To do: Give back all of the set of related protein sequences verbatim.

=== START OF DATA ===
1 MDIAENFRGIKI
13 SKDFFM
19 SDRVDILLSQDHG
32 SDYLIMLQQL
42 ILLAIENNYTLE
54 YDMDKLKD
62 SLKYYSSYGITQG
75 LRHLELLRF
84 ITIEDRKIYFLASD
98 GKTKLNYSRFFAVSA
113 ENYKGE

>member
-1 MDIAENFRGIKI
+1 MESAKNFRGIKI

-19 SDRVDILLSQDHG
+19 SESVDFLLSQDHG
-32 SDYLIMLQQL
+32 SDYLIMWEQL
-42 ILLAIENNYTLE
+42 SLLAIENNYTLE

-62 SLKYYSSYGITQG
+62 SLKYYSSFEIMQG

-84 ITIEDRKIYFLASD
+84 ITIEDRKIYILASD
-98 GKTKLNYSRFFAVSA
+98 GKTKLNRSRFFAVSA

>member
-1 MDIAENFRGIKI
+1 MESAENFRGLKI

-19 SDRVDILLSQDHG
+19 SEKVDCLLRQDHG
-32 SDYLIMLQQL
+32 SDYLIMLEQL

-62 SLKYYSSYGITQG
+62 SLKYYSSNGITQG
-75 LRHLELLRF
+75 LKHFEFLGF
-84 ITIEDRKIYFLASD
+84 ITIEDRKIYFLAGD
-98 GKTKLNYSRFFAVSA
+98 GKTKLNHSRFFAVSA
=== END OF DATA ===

1 MDIAENFRGIKI
13 SKDFFM
19 SDRVDILLSQDHG
32 SDYLIMLQQL
42 ILLAIENNYTLE
54 YDMDKLKD
62 SLKYYSSYGITQG
75 LRHLELLRF
84 ITIEDRKIYFLASD
98 GKTKLNYSRFFAVSA
113 ENYKGE

>member
-1 MDIAENFRGIKI
+1 MESAKNFRGIKI

-19 SDRVDILLSQDHG
+19 SESVDFLLSQDHG
-32 SDYLIMLQQL
+32 SDYLIMWEQL
-42 ILLAIENNYTLE
+42 SLLAIENNYTLE

-62 SLKYYSSYGITQG
+62 SLKYYSSFEIMQG

-84 ITIEDRKIYFLASD
+84 ITIEDRKIYILASD
-98 GKTKLNYSRFFAVSA
+98 GKTKLNRSRFFAVSA

>member
-1 MDIAENFRGIKI
+1 MESAENFRGLKI

-19 SDRVDILLSQDHG
+19 SEKVDCLLRQDHG
-32 SDYLIMLQQL
+32 SDYLIMLEQL

-62 SLKYYSSYGITQG
+62 SLKYYSSNGITQG
-75 LRHLELLRF
+75 LKHFEFLGF
-84 ITIEDRKIYFLASD
+84 ITIEDRKIYFLAGD
-98 GKTKLNYSRFFAVSA
+98 GKTKLNHSRFFAVSA